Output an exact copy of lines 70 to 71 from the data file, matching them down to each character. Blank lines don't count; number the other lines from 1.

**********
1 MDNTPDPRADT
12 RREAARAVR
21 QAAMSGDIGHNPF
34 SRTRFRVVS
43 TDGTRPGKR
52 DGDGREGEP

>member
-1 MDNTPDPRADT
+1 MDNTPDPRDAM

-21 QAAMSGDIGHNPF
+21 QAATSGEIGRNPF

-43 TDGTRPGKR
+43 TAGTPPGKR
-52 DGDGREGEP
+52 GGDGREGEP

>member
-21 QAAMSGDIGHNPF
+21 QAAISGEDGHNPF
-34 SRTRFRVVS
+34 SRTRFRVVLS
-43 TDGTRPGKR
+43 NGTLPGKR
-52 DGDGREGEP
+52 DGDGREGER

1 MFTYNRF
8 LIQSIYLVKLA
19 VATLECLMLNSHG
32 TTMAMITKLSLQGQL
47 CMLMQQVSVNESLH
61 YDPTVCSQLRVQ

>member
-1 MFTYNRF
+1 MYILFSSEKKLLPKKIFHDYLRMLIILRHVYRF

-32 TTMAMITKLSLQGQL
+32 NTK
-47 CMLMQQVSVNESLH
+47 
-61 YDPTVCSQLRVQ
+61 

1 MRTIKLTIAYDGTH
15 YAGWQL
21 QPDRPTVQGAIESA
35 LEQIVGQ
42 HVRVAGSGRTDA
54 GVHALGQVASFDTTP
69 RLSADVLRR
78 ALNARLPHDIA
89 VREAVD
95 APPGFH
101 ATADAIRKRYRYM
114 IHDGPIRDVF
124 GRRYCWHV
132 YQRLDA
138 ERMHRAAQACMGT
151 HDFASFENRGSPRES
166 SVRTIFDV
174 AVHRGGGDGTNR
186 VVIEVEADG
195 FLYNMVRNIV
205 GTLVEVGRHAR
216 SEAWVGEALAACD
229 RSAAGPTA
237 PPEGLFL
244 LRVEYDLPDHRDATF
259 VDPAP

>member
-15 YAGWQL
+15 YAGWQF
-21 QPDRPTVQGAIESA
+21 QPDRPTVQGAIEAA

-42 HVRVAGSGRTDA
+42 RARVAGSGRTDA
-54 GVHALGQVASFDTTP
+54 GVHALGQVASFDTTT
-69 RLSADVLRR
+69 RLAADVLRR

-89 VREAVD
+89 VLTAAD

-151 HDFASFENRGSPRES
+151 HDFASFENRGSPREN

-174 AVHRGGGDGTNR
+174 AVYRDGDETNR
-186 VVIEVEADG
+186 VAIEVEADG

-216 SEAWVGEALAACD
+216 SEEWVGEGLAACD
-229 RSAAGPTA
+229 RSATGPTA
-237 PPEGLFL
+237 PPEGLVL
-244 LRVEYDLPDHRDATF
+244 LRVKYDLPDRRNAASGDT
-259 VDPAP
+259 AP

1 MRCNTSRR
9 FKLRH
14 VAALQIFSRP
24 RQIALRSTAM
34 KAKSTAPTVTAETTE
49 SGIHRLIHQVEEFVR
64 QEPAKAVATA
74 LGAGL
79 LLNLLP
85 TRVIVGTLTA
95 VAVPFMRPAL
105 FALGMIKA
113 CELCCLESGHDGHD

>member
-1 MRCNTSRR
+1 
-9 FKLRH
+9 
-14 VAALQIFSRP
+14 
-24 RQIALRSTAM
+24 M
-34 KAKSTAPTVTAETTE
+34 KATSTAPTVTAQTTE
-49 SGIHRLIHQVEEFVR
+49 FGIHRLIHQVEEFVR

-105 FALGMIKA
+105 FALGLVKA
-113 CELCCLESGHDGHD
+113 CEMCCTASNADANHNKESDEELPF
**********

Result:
+21 QPDRPTVQGAIEAA

-42 HVRVAGSGRTDA